The American Psychological Association has deemed Millennials (anyone born between the late 1980s to the early 2000s) the most stressed out generation. Gen Z, those born after Millennials, gets labeled as fearing failure and public scrutiny. Everyone blames technology and social media for the pressure teens now face.
We expect perfectionism at every turn. Kids must present themselves more as the person they want to be than who they are. Plus, a constant access to all information makes kids unable to ever say, “I don’t know.” Culture makes it appear confusing to know who you are and how you’re supposed to view yourself.
As we pour into this stressed out generation, youth ministers see the growing need for kids to have their identity settled in Christ. We know the only way to combat pressure is for them to grab hold of what Jesus thinks of them. Yet because stress constantly bombards teens, youth workers may find it difficult to get them to actually step out in the truth of who they are to God.
Now more than ever, youth ministers must be creative when approaching the topic of identity. What can we do to help this stressed out generation? Read on for four helpful suggestions.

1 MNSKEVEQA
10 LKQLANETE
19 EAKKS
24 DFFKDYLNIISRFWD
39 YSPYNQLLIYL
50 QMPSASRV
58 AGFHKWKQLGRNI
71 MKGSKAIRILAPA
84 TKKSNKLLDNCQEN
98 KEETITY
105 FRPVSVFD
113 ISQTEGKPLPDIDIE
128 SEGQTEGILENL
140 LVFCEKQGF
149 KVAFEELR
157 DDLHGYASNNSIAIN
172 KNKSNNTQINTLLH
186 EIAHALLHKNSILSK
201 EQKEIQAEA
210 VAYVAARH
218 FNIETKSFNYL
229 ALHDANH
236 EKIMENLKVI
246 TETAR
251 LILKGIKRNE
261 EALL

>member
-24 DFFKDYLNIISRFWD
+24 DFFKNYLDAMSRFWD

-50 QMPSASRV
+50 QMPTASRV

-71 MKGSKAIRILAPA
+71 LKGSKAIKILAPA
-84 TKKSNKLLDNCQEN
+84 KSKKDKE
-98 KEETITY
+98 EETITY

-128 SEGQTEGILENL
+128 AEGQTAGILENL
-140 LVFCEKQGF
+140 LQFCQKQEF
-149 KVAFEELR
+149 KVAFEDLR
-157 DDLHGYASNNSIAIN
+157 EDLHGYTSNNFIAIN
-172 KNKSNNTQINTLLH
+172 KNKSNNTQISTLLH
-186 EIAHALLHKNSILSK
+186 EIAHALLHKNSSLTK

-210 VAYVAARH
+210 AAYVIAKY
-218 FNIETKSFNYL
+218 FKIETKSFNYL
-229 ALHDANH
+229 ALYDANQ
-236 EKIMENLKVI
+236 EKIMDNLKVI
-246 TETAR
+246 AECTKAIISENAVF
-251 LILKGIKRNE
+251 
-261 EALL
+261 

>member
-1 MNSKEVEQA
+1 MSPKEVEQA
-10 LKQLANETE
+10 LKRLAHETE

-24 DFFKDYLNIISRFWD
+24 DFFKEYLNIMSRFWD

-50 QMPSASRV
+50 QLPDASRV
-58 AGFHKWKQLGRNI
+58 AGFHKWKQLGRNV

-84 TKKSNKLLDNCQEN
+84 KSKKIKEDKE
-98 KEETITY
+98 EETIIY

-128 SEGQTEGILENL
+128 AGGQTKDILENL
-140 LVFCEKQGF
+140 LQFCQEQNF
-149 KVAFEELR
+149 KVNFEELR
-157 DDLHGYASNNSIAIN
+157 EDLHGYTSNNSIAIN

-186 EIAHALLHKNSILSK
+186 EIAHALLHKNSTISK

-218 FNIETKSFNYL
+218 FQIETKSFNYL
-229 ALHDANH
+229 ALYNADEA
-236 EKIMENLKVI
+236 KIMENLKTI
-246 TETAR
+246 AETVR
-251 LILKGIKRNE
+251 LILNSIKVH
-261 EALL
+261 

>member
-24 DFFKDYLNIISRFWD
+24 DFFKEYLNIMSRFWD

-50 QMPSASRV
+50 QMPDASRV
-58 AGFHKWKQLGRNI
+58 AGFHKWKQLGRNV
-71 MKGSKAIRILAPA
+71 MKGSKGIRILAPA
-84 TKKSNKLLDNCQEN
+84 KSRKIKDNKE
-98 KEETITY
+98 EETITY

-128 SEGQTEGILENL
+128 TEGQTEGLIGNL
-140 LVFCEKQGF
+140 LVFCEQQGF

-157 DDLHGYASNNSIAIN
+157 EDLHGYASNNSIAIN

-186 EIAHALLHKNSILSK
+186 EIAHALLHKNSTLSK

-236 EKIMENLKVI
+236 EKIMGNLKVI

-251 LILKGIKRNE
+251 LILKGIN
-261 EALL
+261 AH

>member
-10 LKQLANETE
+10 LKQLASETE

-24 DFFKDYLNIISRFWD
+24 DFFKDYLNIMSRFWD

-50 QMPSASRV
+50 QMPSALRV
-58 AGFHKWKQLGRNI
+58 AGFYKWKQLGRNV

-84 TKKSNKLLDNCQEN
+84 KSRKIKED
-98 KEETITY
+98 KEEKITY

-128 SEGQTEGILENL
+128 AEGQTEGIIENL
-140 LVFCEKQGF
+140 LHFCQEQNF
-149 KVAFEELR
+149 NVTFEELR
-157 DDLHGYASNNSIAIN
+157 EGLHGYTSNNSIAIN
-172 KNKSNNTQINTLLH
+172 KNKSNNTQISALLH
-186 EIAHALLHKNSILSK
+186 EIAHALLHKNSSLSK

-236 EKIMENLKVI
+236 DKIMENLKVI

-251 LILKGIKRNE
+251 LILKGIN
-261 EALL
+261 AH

Stressed Out Generation: 4 Ways to Help Teens
1. Go deeper.
The days of merely saying, “Don’t believe that” or “Your identity is in Jesus” are over. We must give students safe places to question these statements and find out what they mean. Dig deeper than assemblies and large-group talks to deal with this topic.
Throwing around statements make us feel better because we’ve said them. But kids still wonder what it all means. They want to know how to apply the truth in their setting.
2. Stop treating stress as a one-sided issue.
Part of my frustration with talking about identity and insecurity is that we often label it as a “female” issue. Books, curriculum, and articles focus on girls’ emotions and pressures.
Having worked with teens for decades, I can say: Both girls and guys struggle to understand who they are in Christ. But they simply focus on different things. All students need to grasp the depth of who they are beyond who they present themselves to be.